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Aviation officials and law enforcement officials are reportedly investigating whether Kobe Bryant's helicopter pilot was suicidal at the time of the crash that killed the NBA legend and 7 other passengers.

Aviation experts who studied the helicopter's bizarre flight path and weather maps observed that the pilot flew away from the airport and he had enough visibility to see the hills before he flew into them.

The Federal Aviation Administration (FAA) and National Transportation Safety Board (NTSB), alongside the FBI are investigating whether pilot Ara Zobayan flew a controlled flight into terrain or CFIT.

A controlled flight into terrain is an accident in which a pilot intentionally or inadvertently flies an aircraft into the ground, a mountain, a body of water, or an obstacle such as a building.

"All signs point to a [controlled flight into terrain]," an aviation source told The Washington Examiner.

An air traffic controller warned Zobayan at least twice that he was flying too low to be tracked by radar.

Federal aviation officials are looking into Zobayan's background and interviewing his friends and family to determine whether he had financial or personal problems.

Suicide by pilot is an event in which a pilot intentionally crashes an aircraft in an attempt to kill himself and sometimes passengers.

The suicide by pilot theory was considered after flight data shows Zobayan flew too low and turned away from the airport toward the hilly terrain in the final seconds before the crash that killed the NBA legend, his 13-year-old daughter, Gianna, and 6 other passengers.

The crash also killed college baseball coach John Altobelli, 56; his wife, Keri; and their daughter Alyssa Altobelli, who played on the same basketball team with Gianna. Another young basketball player, Payton Chester, was also killed along with her mother, Sarah Chester; and Christina Maurer, a girls basketball coach at Harbor Day School, a private elementary school.

Zobayan, 50, was an experienced licensed commercial pilot of 12 years, a certified flight instructor of 2 years and a ground instructor of 11 years, according to federal aviation records.

Audio captured by LiveATC.net revealed that the pilot said he was climbing to avoid clouds when he suddenly veered off path above U.S. Route 101. Seconds later, he crashed into the hillside.

Zobayan was flying under visual flight rules (VFR), meaning he was relying on his eyesight to see the ground below him rather than using the helicopter's more accurate instrument panel to determine his elevation.

Disoriented pilots often follow Route 101 when flying by sight only.

Aviation expert Philip Greenspun told The Weather Channel: "You have to really follow [Route] 101 carefully if you want to avoid the hills. Once you mistakenly point the helicopter toward the hills due to, perhaps, being in a cloud or the visibility being really low, the only way to get away from the hills is by turning. Not by climbing into them."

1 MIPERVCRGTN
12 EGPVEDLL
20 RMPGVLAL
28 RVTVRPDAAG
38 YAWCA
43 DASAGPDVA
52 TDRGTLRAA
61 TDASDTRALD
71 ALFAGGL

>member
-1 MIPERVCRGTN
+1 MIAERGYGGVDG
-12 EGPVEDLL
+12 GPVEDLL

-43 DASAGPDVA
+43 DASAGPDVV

Aviation experts say a pilot with Zobayan's experience should have flown away from the hills in dense fog, not toward them.

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Bryant's former pilot, Kurt Deetz, has claimed that the Sikorski S-76B was "almost bulletproof" and would not have dropped out of the sky and crashed into a hillside.

Deetz said the helicopter was like a "limousine" that was in "fantastic" condition and it was "so reliable" that it wouldn't just "fall out of the sky."

"There aren't a lot of people readily qualified to fly it," Deetz told CNN on Monday. "They don't just fall out of the sky."

Deetz told the L.A. Times that the crash likely occurred due to dense fog rather than engine or mechanical problems. The weather was so bad that local police departments grounded their choppers.

"The likelihood of a twin engine failure on that aircraft - it just doesn't happen," he said.

The $13 million helicopter was 29 years old and logged "more than 7.4 million hours of safe flight.

In his final transmission to the tower Zobayan told an air traffic controller he was climbing to avoid a cloud layer.

Pilots who spoke with TMZ said they believe Zobayan panicked and ascended 2,000 feet in order to clear a mountain.

Flight tracking data shows he then rapidly descended 1,700 feet in what may have been an attempt to fly under the fog.

At the time of the crash, the fog ceiling was about 1,300 feet above ground with a visibility of 5 miles. The pilots believe Zobayan would have seen the mountain before he flew into it.

Several of the pilots agree that Zobayan should have switched to Instrument Flight Rules (IFR) and climbed above the fog rather than descend.

An air traffic controller warned Zobayan that he was flying too low to be seen on radar. "Two Echo X-ray, you are still too low for flight following at this time."

The tail number of Bryant's helicopter was N72EX.

Seconds later, the helicopter reportedly plunged nearly 500 feet in 15 seconds before it crashed into the hillside above Calabasas.

The crash site is only 17 miles from the Mamba Sports Academy, where the group was heading to attend a girls basketball tournament.

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When it struck the hillside, the helicopter was flying at about 184mph and descending at a rate of 4,000 feet per minute, according to Flightradar24. The wreckage was scattered over the length of a football field.

The rugged terrain complicated efforts to recover the remains. Only three bodies were recovered by Monday, according to the Los Angeles County Medical Examiner's Office.

Medical examiner, Dr. Jonathan Lucas, estimated it would take a couple more days to recover the rest of the bodies.